One awesome perk of the Haverford House fellowship is that we each get $500 to spend on professional development. In past years, this money has been spent on a variety of different activities from GRE prep books to attending yoga workshops. I chose to spend some of the money on attending a conference at Columbia University. I am interested in the intersection between health and human rights and this was a national student conference for the organization called Physicians for Human Rights – it seemed right up my alley! Additionally, Jemma Benson (’13) who participated in Haverford House two years ago and worked at the same placement I am currently at (Puentes de Salud) was helping to organize the conference. Moreover, the co-founder of Puentes, Steve Larson (also a Haverford alumn) was going to be speaking at the conference!
It was great to connect with Jemma and talk about developments in Puentes since she left as well as to connect with Steve and talk to him about his recent trip to Puebla, Mexico (where most of our families at Puentes are from). I also got to learn more about many current human rights violations such as health in America’s prisons, attacks on hospitals in Syria, family detention centers and more.
This was a wonderful opportunity for me to learn more about my interests and connect with (former and present) colleagues from Puentes! Thanks CPGC!
Jemma, Steve, and I at the end of the conference.
Last week, Haverford House had a special visitor…MY DAD! He and I both attended the National Science Teachers Association (NSTA) Area Conference at the Pennsylvania Convention Center.
My Haverford House work placement is with FirstHand, the educational initiative of the University City Science Center. FirstHand sent a colleague and me to the conference, and we came away with a lot of ideas for our programs.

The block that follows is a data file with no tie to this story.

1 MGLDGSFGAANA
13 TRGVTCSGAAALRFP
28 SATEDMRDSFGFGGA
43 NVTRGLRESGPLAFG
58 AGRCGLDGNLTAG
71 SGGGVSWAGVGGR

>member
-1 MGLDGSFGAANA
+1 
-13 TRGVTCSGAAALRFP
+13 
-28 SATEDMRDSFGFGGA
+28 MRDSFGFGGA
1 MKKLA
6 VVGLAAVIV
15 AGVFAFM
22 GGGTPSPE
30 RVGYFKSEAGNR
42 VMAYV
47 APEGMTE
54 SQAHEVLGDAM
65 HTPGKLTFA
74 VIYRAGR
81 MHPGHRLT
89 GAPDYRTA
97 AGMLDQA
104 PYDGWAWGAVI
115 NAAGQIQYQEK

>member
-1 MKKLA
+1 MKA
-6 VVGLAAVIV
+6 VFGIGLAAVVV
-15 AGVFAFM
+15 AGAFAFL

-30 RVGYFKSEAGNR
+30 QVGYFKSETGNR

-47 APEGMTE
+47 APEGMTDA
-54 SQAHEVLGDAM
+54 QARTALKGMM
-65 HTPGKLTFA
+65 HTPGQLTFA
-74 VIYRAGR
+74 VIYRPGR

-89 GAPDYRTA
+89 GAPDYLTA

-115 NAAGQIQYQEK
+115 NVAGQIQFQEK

My dad is a science teacher in northern New Jersey and his district allowed him to go for professional development. It was awesome to spend some time with him, and to learn about what he focuses on professionally. I enjoyed sharing ideas and comparing notes on the several sessions that we both attended.
Here we are in front of the NSTA nautilus sign:
We recently had the great pleasure of hosting Haverford’s president and provost, Kim Benston and Fran Blase over for dinner. They filled us in on what has been happening at Haverford since we graduated, from big changes such as how they are settling into their positions, to smaller annoyances including the infamous geese that inhabit our campus. We also got to speak about our jobs and projects, and show off our beautiful home and always improving cooking skills. We cooked a vegan dinner of squash curry, salad and peanut-ginger noodles, and Fran and Kim brought delicious desserts and seasonal beverages. We really enjoyed our time with Fran and Kim, and the fact that they took the time to come out to Haverford House speaks incredibly highly of them and the college.
We struggled a little to fit all of us into one picture where we were all looking at the camera (always a problem for blog group shots!), but here are some photos from the evening.